Breakdown of My Investment Portfolio, %, & Risk Level

Here are all my investments, sorted by highest to lowest, as calculated and screenshot-ed from Excel sheet:

investment portfolio

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[VIDEO] BOYFRIEND TAG (Actually Fiancé): Should We Combine Our Finances? & Other Money Questions

Everyone, say hi to my partner and future spouse, Aizat 🙂 We were just hanging out one day and I can’t remember which one of us suggested to do a video together, but somehow we ended up recording this session where we asked each other money-related questions (he knew who he was dating lol).

In this video, we asked each other:

  • Will we combine our money or keep it separate?
  • How much could we spend without consulting each other?
  • Do you know anything about investing?
  • Do you think there is “good debt” and “bad debt”? Why or why not?
  • Where do you want to go on a honeymoon? How much do you think we should spend on our honeymoon?

View the full answer in the video, watch it below 🙂

Do you and your partner talk about money? What was the last conversation you had about it? Tell me in the comments section!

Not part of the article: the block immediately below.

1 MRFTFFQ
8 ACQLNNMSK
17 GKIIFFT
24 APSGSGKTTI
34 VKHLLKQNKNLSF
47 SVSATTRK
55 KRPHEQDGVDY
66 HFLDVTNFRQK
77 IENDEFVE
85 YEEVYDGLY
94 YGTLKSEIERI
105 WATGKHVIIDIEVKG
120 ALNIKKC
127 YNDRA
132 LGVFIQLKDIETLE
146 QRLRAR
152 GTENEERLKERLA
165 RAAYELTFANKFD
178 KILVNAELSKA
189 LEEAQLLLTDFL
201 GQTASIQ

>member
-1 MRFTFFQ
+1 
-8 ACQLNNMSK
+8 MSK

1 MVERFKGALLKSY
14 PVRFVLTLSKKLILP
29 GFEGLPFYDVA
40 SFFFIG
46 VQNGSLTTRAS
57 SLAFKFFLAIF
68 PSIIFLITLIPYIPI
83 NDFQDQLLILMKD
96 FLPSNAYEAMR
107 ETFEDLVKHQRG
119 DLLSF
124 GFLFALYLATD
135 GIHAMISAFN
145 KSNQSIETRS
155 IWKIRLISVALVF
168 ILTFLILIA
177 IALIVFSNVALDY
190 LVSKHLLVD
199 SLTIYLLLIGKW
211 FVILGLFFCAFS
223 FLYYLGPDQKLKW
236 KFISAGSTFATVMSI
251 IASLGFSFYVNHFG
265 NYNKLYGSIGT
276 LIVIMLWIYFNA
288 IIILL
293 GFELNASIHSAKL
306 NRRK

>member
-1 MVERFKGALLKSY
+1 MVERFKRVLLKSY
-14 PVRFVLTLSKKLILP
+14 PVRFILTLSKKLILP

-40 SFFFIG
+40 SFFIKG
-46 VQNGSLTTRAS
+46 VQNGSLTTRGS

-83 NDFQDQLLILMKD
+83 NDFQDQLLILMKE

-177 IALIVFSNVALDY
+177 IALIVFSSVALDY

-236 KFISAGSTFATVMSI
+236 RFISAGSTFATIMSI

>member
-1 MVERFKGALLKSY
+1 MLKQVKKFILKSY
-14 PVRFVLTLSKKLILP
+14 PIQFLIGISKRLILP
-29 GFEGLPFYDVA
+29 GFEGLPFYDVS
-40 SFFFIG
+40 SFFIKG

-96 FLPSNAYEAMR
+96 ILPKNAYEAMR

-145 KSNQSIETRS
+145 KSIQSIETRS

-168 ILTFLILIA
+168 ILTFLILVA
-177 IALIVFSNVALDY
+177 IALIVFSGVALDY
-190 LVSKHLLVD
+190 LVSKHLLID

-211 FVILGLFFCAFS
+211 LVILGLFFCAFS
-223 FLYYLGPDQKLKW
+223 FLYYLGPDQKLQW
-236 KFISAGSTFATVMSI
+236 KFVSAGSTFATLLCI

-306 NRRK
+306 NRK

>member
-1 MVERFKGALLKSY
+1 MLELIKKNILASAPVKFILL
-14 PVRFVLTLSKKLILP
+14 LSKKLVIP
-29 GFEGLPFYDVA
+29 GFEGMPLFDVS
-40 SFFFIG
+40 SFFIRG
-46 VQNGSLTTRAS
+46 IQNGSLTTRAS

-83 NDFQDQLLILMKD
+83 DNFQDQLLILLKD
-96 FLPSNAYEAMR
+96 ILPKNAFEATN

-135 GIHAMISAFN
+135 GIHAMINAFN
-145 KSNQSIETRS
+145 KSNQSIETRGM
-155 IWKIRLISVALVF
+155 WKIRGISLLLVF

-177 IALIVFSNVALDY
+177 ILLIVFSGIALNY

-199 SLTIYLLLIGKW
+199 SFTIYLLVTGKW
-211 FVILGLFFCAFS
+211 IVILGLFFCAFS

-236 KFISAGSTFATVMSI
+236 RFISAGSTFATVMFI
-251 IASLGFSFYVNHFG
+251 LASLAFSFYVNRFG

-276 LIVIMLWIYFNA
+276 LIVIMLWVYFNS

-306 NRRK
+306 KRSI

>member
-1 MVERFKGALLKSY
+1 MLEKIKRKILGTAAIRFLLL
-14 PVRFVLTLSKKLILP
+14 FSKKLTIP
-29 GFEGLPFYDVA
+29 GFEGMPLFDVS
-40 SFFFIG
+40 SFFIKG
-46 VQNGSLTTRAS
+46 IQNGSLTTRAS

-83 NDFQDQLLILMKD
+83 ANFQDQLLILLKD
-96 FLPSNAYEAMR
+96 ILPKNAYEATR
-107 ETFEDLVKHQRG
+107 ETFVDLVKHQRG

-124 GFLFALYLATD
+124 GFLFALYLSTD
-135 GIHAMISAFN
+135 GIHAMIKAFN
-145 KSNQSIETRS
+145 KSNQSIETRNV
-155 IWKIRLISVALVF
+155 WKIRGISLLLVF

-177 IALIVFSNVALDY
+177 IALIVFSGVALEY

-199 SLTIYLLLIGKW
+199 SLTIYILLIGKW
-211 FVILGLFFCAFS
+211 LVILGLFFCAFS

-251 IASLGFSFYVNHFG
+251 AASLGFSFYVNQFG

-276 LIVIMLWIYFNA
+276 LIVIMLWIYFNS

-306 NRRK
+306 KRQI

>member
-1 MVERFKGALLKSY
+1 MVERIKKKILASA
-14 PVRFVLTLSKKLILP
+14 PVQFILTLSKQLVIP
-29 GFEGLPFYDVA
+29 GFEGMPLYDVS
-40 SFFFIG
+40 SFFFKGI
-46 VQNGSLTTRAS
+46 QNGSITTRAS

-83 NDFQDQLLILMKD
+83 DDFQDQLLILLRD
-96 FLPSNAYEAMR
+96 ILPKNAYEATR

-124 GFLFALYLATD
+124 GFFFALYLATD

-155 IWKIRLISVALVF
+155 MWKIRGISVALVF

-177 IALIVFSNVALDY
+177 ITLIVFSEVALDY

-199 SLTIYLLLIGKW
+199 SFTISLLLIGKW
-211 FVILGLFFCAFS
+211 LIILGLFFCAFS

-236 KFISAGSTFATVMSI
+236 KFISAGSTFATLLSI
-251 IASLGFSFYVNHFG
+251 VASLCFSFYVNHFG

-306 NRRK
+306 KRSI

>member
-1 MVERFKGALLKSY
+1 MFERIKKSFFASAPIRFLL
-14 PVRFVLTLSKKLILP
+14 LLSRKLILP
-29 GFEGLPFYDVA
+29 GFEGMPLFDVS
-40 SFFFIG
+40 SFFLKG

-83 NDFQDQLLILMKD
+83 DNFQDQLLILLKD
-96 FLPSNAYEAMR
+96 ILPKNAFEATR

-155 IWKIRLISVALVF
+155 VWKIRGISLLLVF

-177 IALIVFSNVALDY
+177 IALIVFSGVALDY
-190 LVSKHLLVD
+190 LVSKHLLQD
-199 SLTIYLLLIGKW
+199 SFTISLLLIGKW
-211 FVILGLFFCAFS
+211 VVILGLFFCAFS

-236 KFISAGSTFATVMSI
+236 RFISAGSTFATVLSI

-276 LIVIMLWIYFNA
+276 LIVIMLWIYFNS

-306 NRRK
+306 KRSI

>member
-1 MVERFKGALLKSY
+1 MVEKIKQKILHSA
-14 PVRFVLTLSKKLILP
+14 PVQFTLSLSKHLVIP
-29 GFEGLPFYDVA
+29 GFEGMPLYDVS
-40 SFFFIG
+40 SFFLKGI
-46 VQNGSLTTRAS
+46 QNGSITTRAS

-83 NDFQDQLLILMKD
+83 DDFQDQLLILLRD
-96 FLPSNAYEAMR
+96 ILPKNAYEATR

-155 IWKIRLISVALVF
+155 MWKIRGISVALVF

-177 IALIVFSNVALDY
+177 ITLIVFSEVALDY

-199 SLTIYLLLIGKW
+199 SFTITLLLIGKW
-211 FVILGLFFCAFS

Links to the articles that I mentioned in the video:

  1. 84 Questions to Ask Your Partner About Money from YNAB
  2. Love Language quiz
  3. How money affects my dating life
  4. Places to automate your investment in Malaysia

Link Roundup #55: 10 Things to Know This Week

Accelerate your personal finance knowledge with this regular feature on Ringgit Oh Ringgit – the Link Roundup! I promise you’ll find these 10 links informational 🙂

1. 5 Ways To Go From A Scarcity To Abundance Mindset Forbes

In my [Personal] 5 Things I Learned in my 20s: Advice I’d Give to My Younger Self article, I wrote #2 – You’re going to lose some friends and that’s okay.

(and when I say lose friends, I don’t mean doing dramatic ‘we’re through!’ declarations. I just mean we stopped hanging out)